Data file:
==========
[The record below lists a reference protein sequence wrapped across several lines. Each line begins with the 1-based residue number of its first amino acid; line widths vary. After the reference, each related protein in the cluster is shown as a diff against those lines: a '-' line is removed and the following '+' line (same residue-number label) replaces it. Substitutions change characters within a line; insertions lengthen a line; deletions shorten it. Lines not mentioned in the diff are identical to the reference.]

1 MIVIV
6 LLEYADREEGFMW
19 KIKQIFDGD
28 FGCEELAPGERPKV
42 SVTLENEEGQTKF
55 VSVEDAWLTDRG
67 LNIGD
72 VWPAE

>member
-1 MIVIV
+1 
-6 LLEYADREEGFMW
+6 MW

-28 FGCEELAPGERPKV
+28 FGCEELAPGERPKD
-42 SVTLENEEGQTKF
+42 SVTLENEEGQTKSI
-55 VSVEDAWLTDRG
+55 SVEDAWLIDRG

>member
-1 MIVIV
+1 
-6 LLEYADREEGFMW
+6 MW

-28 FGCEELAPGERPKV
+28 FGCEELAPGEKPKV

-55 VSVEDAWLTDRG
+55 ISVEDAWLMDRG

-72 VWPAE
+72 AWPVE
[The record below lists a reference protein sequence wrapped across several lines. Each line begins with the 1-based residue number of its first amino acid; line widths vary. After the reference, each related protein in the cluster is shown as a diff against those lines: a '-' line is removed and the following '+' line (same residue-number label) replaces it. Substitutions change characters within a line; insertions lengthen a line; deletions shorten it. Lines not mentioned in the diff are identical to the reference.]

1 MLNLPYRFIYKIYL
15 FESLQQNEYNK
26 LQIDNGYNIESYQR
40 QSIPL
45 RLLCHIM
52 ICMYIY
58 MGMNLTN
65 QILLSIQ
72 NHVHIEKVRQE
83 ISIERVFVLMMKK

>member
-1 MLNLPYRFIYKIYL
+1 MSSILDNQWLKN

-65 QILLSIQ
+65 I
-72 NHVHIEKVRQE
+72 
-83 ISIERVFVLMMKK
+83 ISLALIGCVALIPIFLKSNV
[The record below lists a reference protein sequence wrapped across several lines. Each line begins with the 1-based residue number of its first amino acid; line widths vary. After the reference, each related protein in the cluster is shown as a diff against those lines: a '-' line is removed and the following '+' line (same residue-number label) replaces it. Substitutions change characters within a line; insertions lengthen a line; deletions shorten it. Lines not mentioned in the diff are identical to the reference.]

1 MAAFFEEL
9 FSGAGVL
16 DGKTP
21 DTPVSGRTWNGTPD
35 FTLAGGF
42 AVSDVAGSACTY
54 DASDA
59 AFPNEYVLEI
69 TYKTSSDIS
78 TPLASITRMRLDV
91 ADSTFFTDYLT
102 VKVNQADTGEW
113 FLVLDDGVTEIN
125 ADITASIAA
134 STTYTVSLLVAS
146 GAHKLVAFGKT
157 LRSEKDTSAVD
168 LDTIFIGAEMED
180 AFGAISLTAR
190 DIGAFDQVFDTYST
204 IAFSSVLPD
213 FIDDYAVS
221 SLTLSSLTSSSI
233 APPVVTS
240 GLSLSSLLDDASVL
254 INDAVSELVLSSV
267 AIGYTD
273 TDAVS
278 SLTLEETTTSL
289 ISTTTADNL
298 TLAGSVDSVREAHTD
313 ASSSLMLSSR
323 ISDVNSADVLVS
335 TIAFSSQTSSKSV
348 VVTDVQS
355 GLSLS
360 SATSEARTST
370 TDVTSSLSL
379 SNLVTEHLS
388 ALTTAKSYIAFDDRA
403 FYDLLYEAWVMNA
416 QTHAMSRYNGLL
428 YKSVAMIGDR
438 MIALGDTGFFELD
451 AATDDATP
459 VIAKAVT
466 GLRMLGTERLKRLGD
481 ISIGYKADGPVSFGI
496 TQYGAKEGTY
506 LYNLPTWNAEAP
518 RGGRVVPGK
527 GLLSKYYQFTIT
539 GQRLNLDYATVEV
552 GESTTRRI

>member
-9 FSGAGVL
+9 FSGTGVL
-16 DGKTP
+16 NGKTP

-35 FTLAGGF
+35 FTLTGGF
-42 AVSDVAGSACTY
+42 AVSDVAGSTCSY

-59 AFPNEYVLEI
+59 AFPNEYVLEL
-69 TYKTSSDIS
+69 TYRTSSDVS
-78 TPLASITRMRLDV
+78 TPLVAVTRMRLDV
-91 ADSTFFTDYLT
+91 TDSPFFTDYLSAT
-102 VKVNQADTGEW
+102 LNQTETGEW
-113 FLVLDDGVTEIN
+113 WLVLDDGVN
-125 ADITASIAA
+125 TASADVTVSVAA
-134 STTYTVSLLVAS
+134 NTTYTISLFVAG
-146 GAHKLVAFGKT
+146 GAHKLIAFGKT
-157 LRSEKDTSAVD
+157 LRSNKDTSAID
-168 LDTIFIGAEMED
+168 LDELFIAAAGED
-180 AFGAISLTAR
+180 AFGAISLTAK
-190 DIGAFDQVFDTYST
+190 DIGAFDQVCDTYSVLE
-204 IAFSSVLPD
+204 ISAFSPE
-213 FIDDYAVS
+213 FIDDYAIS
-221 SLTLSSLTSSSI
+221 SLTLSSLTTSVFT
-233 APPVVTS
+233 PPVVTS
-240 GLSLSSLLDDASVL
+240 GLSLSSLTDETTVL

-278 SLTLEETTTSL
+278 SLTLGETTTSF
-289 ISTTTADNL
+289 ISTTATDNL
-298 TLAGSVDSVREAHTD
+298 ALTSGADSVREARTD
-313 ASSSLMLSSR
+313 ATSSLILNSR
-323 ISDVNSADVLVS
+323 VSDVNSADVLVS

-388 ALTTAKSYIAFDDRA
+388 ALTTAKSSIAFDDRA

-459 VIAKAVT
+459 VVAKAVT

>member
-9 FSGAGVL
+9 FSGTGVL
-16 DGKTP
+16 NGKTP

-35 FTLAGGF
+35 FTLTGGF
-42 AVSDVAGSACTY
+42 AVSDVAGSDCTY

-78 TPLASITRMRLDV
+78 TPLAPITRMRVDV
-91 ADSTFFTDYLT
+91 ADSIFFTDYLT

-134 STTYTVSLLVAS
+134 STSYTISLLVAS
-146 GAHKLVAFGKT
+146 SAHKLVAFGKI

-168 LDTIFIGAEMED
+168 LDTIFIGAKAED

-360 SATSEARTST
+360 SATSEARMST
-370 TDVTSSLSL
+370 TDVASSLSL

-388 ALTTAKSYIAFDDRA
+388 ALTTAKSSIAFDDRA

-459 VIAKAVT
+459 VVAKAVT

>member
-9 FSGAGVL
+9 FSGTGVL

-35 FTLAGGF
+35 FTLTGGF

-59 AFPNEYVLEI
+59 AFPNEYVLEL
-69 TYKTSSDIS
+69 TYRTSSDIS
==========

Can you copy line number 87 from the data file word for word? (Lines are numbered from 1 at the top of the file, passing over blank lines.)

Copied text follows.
348 VVTDVQS